MUMBAI: Broadcasters will need to publish the RIO (reference interconnect offer) rate of their channels today (2nd May) as the Supreme Court has declined to hear early the plea of Star India against the Madras High Court’s refusal to grant stay on TRAI’s tariff order.
Taking its legal fight against the Telecom Regulatory Authority of India’s (TRAI) tariff order and interconnection regulation to the Supreme Court, Star India on Monday sought an immediate hearing of its petition. The broadcaster was challenging Clause 3 of TRAI’s tariff order and Clause 7 of the interconnection regulation.
However, Chief Justice JS Khehar said that the matter would be listed in due course. It is pertinent to note that the court will go on vacation from 9 May.
The broadcaster had earlier sought a stay from Madras High Court, which refused to grant the stay noting that the petitioner had not made a strong case for a stay order.
With stay ruled out by the bench of Chief Justice Indira Banerjee and justice M Sundar in the Madras High Court, broadcasters would have to issue RIO by 2 May.
TRAI had submitted before the court that the commercial contracts under the new regime would take effect from 1 September.
As per the amended Clause 3 (b) of the tariff order, broadcasters are required to declare the nature of a channel as pay or free to air (FTA), as well as the maximum retail price (MRP) of the channel, 60 days from the date of the publication of the tariff order in the official gazette. The tariff order along with the interconnection regulation was published on 3 March.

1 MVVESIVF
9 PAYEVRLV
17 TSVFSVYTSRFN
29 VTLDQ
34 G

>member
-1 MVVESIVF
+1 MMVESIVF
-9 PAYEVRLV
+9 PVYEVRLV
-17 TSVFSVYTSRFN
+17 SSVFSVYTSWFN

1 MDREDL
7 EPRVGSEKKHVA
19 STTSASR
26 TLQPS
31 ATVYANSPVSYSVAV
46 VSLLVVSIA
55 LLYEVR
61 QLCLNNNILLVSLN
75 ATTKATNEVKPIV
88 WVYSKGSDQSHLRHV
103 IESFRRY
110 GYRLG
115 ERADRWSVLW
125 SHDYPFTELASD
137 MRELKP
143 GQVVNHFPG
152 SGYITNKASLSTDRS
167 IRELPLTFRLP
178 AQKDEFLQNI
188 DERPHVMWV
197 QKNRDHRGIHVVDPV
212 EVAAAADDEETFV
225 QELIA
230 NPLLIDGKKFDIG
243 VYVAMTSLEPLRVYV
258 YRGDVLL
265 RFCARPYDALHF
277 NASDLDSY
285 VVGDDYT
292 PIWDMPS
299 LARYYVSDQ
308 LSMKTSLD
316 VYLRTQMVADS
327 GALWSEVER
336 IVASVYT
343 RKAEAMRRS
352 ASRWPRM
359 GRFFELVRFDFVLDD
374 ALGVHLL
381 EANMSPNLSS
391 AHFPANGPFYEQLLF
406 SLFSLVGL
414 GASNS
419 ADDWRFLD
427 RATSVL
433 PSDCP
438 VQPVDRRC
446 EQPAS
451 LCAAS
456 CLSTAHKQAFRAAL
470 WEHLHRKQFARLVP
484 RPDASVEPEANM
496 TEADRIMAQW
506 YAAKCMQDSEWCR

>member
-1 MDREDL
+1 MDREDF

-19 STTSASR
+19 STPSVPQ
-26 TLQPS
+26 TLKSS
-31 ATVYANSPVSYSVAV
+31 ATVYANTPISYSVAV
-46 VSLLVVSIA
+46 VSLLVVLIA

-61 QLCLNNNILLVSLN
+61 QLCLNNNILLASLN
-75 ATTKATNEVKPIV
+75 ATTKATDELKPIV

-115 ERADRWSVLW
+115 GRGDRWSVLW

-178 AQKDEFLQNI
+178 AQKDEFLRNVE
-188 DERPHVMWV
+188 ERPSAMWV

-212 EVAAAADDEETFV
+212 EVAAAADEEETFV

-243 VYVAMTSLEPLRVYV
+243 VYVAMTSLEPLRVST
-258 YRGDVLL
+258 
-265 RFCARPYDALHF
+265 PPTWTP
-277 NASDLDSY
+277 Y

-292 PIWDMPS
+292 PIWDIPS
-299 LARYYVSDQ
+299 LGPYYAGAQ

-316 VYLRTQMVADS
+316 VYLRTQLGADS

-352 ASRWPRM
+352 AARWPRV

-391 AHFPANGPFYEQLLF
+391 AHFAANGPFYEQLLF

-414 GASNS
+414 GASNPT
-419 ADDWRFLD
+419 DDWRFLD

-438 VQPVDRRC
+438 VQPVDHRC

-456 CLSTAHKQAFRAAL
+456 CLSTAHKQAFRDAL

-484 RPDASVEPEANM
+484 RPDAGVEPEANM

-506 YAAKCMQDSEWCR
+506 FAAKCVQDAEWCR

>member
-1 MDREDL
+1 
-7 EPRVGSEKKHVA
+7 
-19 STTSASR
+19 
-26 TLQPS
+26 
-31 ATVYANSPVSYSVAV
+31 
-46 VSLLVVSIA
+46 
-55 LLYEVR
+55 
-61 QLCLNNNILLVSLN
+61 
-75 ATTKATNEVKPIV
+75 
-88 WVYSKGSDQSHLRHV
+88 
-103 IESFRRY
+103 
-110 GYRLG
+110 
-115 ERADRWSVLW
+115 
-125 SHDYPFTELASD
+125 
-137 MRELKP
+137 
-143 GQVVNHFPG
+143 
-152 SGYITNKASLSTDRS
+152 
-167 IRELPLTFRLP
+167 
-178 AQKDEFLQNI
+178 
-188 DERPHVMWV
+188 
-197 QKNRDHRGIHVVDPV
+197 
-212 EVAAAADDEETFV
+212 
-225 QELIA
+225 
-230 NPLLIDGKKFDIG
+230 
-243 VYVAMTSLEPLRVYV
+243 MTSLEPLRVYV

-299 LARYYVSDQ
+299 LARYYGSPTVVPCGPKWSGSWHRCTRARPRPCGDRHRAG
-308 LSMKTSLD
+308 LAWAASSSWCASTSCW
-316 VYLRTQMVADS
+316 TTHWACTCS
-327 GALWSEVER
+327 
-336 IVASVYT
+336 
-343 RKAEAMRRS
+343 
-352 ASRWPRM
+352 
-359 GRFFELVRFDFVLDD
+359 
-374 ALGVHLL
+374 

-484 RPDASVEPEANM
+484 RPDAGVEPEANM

Broadcasters will have to publish the MRP and nature of channels on 2 May. After declaration of RIO by the broadcaster, a distribution platform operator (DPO) can make a request and the broadcaster has a month’s time (from the date of receipt of request) to sign the agreement. The commercial operation of the agreement will start only from 1 September, Trai counsel had submitted.
The Madras High Court will, however, hear the main petition on the issue of jurisdiction of TRAI to fix price of TV content on 12 June.
TRAI notified the tariff order and interconnection regulation on 3 March following a go-ahead from the Supreme Court. The SC had also stated that the Madras HC could continue to hear the issue of jurisdiction.
While retaining most of the recommendations, TRAI had removed the genre-wise price ceiling. The authority said that any channel priced above Rs 19 could not be part of the bouquet.
In December 2016, Star and Vijay had challenged TRAI’s jurisdiction to fix price of content. The Madras HC ordered TRAI to maintain status quo.
Irked by the order, TRAI filed a special leave petition (SLP) in the Supreme Court, which allowed the regulator to frame regulations with the condition that the same be placed before the apex court before being notified.
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